LONDON (Reuters) - Britain plans to alter the interest rate used to calculate how much in compensation should be paid by insurers for personal injuries, the Ministry of Justice said on Thursday, in a move to reduce the size of awards as well as the cost of insurance.
Vehicle insurers’ profits were dented and insurance premiums have risen since Britain in February unexpectedly cut the so-called Ogden discount rate to -0.75 percent from 2.5 percent previously.
A lower rate requires insurers to make larger lump sum payments on personal injury claims, as it assumes lower annual investment returns for that lump sum. The rate is currently linked to the yield on index-linked gilts.
An outcry from insurers led to a government consultation on how the rate is calculated.
“Based on the evidence currently available, the government would expect that if a single rate were set today under the new approach, the real rate might fall within the range of 0 to 1 percent,” the ministry said in a statement.
Draft legislation to make the change will go before the UK parliament later on Thursday, it said.
The new rate would not be applied retrospectively, it added.
A government paper published on Thursday proposes that the rate be set with reference to “low risk”, rather than “very low risk” investments and that the rate be reviewed at least every three years.
Huw Evans, director general of the Association of British Insurers, said the new rate “would better reflect how claimants actually invest their compensation in reality”.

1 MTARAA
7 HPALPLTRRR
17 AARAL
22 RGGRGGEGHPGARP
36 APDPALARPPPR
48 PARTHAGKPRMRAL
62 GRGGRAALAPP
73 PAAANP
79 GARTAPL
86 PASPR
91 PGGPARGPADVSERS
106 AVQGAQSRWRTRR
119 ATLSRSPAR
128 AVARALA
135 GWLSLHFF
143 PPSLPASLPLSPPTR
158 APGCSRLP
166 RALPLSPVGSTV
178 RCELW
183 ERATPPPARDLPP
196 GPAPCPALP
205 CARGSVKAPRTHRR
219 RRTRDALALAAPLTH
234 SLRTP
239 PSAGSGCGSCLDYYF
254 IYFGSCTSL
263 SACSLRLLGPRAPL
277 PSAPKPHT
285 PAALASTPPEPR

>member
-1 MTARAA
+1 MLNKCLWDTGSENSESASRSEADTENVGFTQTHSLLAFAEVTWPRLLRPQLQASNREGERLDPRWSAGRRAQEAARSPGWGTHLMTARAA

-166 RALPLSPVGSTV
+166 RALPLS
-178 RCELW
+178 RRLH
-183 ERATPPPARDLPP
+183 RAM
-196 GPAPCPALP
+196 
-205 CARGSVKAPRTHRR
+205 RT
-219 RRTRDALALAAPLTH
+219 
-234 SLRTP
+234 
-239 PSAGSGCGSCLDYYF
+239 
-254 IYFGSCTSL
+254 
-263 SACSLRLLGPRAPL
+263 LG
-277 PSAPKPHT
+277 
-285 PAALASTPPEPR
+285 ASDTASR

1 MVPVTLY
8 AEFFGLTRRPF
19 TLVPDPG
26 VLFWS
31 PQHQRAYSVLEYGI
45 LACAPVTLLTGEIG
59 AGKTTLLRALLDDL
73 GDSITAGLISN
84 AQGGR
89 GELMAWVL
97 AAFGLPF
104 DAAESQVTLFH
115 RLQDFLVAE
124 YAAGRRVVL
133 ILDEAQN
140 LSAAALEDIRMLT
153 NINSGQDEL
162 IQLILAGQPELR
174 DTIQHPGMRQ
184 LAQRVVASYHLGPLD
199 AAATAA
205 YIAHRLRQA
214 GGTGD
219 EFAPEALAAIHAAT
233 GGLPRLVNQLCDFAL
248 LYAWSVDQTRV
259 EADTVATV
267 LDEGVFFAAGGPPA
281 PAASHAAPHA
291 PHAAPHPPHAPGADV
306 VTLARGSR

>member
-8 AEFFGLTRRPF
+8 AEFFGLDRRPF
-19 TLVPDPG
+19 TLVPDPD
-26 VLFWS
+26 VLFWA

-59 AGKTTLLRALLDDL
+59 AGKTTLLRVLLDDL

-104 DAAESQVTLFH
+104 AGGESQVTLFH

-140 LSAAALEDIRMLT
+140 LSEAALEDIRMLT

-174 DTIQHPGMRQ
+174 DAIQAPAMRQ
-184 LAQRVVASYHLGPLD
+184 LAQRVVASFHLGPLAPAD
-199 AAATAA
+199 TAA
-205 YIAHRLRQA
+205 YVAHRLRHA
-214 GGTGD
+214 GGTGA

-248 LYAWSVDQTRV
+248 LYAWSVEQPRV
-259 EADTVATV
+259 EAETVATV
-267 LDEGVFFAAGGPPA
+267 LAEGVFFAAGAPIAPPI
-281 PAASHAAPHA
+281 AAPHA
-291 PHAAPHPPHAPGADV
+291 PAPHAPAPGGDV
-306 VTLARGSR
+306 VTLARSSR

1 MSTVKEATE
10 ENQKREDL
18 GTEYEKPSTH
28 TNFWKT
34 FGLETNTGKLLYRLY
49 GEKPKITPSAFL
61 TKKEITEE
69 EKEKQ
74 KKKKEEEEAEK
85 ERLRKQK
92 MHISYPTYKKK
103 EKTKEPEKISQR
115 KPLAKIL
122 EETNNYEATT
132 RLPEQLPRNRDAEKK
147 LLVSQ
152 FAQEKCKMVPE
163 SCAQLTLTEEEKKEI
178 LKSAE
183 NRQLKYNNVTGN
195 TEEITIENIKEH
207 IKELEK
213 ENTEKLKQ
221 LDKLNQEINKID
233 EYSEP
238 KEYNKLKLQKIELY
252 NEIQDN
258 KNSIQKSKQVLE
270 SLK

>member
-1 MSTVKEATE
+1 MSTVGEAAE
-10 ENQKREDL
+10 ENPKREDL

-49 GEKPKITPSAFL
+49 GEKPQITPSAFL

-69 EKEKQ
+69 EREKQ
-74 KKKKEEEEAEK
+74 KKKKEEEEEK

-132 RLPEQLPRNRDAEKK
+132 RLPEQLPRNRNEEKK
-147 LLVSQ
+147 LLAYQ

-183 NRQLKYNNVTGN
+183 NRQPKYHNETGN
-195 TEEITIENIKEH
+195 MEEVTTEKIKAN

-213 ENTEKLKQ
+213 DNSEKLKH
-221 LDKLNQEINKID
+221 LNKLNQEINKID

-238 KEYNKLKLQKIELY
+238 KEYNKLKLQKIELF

“If implemented, it will help relieve some of the cost pressures on motor and liability insurance in a way that can only benefit customers,” he said.
However, Brett Dixon, president of the Association of Personal Injury Lawyers, said the new rate ”must be set to meet the needs of catastrophically injured people“, adding that lower insurance premiums were ”of no benefit if (customers) are severely injured and forced to take risks with the compensation they so desperately need”.
Jefferies analysts said the changes could hit legal hurdles.
“If the new methodology does presume that victims take some investment risk, then it could challenge the fundamental principle of full compensation,” they said in a note.
“The possibility remains that this legislation is materially altered before it is implemented.”
Shares in motor insurer Direct Line (DLGD.L) were up 2.3 percent at 380 pence at 1234 GMT, one of the top performers in the FTSE 100 index .FTSE, while Admiral (ADML.L) was down 0.75 percent at 1,844 pence. Aviva (AV.L) which also has a large motor insurance business, was up 0.1 percent at 507 pence, while RSA Insurance (RSA.L) was down 0.3 percent at 647 pence.
“If passed, the benefits will be felt by all our customers, helping to stop the rot of steep rises in premiums,” said RSA’s chief executive Stephen Hester.
Editing by Jason Neely, Greg Mahlich